Apr 06

Haunting Echoes of Brilliance: FLOYD COLLINS

Phil Tayler as Floyd Collins, photo by Sharman Altshuler

Floyd Collins, Music and Lyrics by Adam Guettal, Book and Additional Lyrics by Tina Landau, Moonbox Productions, Boston Center for the Arts Plaza Theatre, 4/5/12-4/15/12, http://www.moonboxproductions.org/.

Reviewed by Craig Idlebrook

(Boston, MA) There are many ways to be trapped. For some thrill-seekers, the risk of death and the short life it might bring is a better alternative than dying incrementally in quiet desperation.   Continue reading

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Apr 05

On Ego: A Bundle of Questions

On Ego by Mick Gordon (playwright) and Paul Broks (neuroscientist), Science Fiction Theatre Company, Factory Theatre, 3/30/12-4/15/12, http://www.sciencefictiontheatrecompany.com/.

Reviewed by Becca Kidwell

(Boston, MA) Quantum Leap and Star Trek have enticed us with the possibility of travelling through time and space through a transporter of some sort.  When I used to work an hour and a half away from my home, I longed for a teleportation device that would transport me home in the blink of an eye.

But while the fiction is intriguing, the science leaves a lot of mystery and questions before we take that leap. Continue reading

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Apr 02

Smudge: Parental Nightmare Thinly Disguised with Sci-Fi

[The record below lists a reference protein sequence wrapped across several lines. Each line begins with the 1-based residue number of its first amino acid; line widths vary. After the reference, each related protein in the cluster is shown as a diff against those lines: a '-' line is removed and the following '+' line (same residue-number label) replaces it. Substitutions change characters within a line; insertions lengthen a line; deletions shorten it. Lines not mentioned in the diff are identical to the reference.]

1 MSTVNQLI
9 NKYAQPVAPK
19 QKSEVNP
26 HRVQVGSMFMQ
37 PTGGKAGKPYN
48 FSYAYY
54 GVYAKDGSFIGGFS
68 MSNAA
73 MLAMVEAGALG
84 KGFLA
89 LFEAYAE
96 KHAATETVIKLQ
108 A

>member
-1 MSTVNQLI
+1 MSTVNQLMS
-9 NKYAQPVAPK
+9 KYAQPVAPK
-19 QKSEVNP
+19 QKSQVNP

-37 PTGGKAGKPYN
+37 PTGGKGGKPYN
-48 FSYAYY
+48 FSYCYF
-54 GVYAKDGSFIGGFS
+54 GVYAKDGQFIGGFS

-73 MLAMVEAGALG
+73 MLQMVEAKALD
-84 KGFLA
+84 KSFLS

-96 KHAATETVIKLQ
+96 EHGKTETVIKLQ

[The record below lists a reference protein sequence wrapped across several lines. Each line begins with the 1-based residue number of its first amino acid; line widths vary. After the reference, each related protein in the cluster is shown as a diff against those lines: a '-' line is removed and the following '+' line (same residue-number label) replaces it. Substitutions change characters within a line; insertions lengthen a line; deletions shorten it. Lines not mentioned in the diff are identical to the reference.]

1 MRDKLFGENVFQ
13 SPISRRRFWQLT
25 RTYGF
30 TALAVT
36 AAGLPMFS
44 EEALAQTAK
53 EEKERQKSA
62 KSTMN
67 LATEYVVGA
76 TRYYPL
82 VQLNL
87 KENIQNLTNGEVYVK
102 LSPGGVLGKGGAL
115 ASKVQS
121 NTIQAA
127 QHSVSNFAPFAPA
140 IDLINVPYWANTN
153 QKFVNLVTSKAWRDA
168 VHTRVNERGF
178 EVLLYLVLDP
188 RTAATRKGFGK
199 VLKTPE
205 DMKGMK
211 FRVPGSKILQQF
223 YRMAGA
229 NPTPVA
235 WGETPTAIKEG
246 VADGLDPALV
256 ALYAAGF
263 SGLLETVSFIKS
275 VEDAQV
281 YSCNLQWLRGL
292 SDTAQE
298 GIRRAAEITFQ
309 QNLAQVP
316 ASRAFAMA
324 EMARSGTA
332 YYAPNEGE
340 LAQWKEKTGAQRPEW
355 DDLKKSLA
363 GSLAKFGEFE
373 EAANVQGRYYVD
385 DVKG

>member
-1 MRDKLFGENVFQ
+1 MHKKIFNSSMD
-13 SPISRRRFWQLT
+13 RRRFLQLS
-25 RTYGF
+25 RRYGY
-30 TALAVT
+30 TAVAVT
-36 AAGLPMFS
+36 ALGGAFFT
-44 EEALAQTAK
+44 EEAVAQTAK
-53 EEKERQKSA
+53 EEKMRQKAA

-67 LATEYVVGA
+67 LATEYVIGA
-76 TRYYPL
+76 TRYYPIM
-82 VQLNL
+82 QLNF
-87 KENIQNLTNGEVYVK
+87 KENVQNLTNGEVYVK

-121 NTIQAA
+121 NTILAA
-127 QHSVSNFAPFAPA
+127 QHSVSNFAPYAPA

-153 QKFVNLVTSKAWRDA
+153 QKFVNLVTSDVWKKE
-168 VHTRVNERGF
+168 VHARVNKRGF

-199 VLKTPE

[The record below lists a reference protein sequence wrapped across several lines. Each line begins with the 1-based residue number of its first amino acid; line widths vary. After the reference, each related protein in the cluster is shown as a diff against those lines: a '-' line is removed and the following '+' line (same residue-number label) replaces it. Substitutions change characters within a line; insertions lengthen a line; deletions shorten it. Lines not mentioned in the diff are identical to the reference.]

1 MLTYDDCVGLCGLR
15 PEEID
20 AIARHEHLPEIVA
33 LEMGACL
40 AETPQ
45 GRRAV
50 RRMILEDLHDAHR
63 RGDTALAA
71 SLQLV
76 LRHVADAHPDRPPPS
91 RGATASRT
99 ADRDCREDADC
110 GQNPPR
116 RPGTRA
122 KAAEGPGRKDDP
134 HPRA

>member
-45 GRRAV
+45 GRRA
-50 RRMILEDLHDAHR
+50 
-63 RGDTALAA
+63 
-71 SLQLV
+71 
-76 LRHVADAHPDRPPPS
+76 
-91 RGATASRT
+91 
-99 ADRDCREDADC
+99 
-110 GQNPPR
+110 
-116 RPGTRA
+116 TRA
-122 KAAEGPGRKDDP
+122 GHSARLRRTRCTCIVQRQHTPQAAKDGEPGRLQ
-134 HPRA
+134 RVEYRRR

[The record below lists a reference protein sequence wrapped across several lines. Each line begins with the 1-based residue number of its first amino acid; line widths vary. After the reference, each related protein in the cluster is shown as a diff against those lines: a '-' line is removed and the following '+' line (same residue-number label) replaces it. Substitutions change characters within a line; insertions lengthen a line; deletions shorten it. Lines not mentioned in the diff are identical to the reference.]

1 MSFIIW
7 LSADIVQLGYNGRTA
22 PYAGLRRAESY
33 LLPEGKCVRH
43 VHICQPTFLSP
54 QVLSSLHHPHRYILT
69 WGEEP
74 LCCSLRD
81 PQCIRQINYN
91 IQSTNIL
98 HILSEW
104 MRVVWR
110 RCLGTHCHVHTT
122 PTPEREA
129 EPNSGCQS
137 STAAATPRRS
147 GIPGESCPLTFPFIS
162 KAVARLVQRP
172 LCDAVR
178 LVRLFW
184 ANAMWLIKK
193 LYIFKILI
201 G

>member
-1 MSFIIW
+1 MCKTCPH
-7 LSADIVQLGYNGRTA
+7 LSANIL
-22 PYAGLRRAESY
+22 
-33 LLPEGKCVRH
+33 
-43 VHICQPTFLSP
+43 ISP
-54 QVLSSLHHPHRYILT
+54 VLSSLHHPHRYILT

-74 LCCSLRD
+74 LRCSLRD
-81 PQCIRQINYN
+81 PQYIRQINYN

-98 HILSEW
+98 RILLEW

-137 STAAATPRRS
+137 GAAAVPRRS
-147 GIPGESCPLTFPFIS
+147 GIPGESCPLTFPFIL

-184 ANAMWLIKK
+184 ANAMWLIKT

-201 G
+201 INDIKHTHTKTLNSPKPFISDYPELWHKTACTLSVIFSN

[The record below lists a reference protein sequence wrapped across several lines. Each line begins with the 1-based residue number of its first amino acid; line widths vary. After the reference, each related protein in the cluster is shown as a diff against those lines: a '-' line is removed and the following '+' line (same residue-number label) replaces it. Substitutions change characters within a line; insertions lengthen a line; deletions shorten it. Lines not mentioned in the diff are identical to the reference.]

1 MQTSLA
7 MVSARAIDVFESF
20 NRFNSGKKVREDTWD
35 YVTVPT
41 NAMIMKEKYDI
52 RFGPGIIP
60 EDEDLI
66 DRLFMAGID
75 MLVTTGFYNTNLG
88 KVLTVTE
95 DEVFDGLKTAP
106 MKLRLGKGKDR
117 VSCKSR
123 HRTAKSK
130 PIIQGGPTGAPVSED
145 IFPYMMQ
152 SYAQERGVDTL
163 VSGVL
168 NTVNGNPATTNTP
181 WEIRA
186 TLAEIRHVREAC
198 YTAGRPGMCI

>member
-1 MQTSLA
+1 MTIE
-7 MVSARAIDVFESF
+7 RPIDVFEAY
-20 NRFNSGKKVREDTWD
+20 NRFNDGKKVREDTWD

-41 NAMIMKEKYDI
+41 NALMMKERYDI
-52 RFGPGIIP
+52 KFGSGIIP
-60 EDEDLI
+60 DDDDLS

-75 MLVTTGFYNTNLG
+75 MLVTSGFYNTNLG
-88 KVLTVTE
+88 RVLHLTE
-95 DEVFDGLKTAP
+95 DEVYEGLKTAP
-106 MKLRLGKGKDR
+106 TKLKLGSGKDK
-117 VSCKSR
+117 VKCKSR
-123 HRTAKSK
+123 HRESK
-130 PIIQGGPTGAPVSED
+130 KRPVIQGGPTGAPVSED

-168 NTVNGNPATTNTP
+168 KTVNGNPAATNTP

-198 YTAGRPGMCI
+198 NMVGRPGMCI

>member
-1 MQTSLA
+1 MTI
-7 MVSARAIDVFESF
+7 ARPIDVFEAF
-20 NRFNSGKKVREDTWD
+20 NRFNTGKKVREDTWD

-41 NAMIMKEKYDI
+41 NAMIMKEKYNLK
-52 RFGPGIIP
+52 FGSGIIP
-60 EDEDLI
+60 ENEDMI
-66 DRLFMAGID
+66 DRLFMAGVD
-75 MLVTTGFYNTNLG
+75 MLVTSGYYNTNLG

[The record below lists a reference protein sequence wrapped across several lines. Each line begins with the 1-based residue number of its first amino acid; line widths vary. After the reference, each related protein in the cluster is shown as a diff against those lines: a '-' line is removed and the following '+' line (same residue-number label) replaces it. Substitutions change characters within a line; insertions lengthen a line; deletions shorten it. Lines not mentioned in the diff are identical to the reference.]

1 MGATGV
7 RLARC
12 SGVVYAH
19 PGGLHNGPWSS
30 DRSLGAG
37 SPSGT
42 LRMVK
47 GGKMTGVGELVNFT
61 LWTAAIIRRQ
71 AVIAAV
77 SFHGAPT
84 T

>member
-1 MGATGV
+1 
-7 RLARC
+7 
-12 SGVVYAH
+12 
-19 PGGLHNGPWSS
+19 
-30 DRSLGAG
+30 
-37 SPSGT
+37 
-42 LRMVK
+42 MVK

Alison Meirowitz and Mr. Limbs, photo credit Apollinaire Theatre Company

Smudge by Rachel Axler, Apollinaire Theatre Company, Chelsea Theatre Works, 3/23/12-4/21/12, http://www.apollinairetheatre.com/productions/productions.html, in repertory with Cut by Crystal Skillman.

Reviewed by Gillian Daniels

(Chelsea, MA) New parents Colby (Allison Meirowitz) and Nick (Chris LaVoie) find themselves with a newborn of monstrous description.  Multi-colored feeding tubes pour upward out of her bassinet and occasional beeps indicate a life support system, but said child is never seen.  We’re only told she has one eye and a body that narrows to a single limb.  Characters imply the baby may not even be human, but regardless of what she is, the newborn certainly isn’t what was expected. Continue reading

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Apr 01

A Pleasant Surprise: EXPECTING

Danni, Mom, and Gabrielle at the mall — with Jo d'Angelo and Jenny Reagan., photo credit: Boston Actors' Theatre